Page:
Format Quote

We build above ground now,
touch the earth and lift.

What a beautiful house,
crown molding, wood floors,
but at the edges the
unforgotten blemishes are
handwritten in.

The portrait wall is full of faces that aren’t yours,
why don’t you ever hang your own artwork?

Ink bursts on the tongue,
spit out the truth,
does it have to be beautiful to count?

All those women in front of your mother’s mirror
with their hair pulled tight to scalp,
the pain, the pretty.

What does it mean to get up out of the mud?
That we are dirty, that we are alive,
that we will wield this language
in whatever direction we want.

Fuck it, bring the earth inside,
fuck it, write your secrets in the margins,
fuck it, look yourself in the mirror every morning
and tell it, Ma,
I made it,
fuck,
I made it.

A.M. Kennedy, “The Ugly Wallpaper & Every Other Useful Thing That Came Cheap”

Format Quote

If it comes to that, will I be forgiven? My basket doth overflow with trinkets, but my heart is a desert, I still don’t understand good exchange rates.

If someone has to be your dagger, I guess I can be strong enough. Shaped by those same hands, take me to the breast and carve.

The anger was brittle, now it’s crumbled to ashy despair. Smear it across all my fragile skin, is this the look we’re going for?

If I have your joy I also have your fear, two gifts for the price of one. Coping is a learned skill, take what you are given and get better at molding.

If it comes to that, forgive me my limits, my cactus heart, the way I wandered too close to the barren and now fear the drought.

I am fallible and weak, I crack at the thought of never doing enough, swallow the fear of going to sleep and missing the call.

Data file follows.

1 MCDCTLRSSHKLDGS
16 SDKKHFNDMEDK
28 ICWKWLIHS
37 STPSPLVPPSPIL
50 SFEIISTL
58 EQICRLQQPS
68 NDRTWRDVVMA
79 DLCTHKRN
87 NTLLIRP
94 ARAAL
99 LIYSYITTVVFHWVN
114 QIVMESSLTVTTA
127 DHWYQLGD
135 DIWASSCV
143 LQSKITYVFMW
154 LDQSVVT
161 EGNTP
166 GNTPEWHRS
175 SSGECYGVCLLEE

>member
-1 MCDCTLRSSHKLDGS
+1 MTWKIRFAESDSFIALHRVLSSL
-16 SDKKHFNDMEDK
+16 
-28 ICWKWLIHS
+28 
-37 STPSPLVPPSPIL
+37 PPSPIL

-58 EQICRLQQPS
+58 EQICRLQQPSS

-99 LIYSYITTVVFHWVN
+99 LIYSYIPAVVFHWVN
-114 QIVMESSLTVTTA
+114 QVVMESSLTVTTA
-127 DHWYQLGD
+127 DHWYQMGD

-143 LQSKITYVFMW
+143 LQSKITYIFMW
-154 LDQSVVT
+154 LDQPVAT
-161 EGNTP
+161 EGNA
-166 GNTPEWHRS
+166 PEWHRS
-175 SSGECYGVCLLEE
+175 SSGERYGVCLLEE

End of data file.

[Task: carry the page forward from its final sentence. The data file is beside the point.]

But the truth is also feathered joy, a saccharine sweet honey that seeps into all my wounds and soothes me. Absence makes the heart grow fonder, but sometimes it’s just relief.

A.M. Kennedy, “You would say anything, and I would say nothing”

Format Quote

Let it go, you know,
that woman has never tucked you
into anything so safe as a bed.
She said, i love you,
but that’s not what she meant.
The cement in the bottom of your heart
means that sometimes you
sink faster than you swim,
but then again the brine
tastes better than tears,
better than all the fears
she read you as bedtime stories.
You’re a bad buoy but a good sailor,
a turn of tides that would
make a grown man weep
could he see how carefully you keep
your head above water.

am kennedy, “The anchor tattoo”
(via siilentiary)

Format Quote

Let it go, you know,
that woman has never tucked you
into anything so safe as a bed.
She said, i love you,
but that’s not what she meant.
The cement in the bottom of your heart
means that sometimes you
sink faster than you swim,
but then again the brine
tastes better than tears,
better than all the fears
she read you as bedtime stories.
You’re a bad buoy but a good sailor,
a turn of tides that would
make a grown man weep
could he see how carefully you keep
your head above water.

am kennedy, “The anchor tattoo”

Format Quote

You don’t have to be
anyone’s daughter,
anyone’s container
to have value.
Motherless,
you can put your hands
to the earth and
let her remake you.
In her image you can rise,
silt and skin,
renewed,
you can begin again.

am kennedy, “Not like your mother”

Format Quote

My mother, my mother, my mother,
I cough the words from my chest
like a virus, a plague,
hoping every time is the last time,
hoping that this time I’ve
finally exercised myself of
all of these ghosts.

am kennedy, “where I got all these knives”

Format Quote

My mother ran from a box to a bear trap,
and now we all sit around the metal teeth
praying for rain and rust.

Ask me why she’s dying and
I’ll show you show you a cancer
that can kill an entire family.

If no one ever tells you that metal is malleable,
perhaps you will always believe
that you too must lay down in the trap
and die there.

am kennedy, “Martyr Mother of the Maladjusted”

Format Quote

She’s going to push you through a sieve,
grind you down, pestle and mortar,
into powder.
That, mixed with the thick tar of her
own wasted ambitions molds you
into her likeness.
In the mirror your mother will say,
but you are so pretty, so pretty,
as she takes the razor to your cheekbones,
shaving them down until they are,
finally, just right.
Who are you, then,
when you are no longer a girl,
but a piece of marble?

am kennedy, “Mother May I?”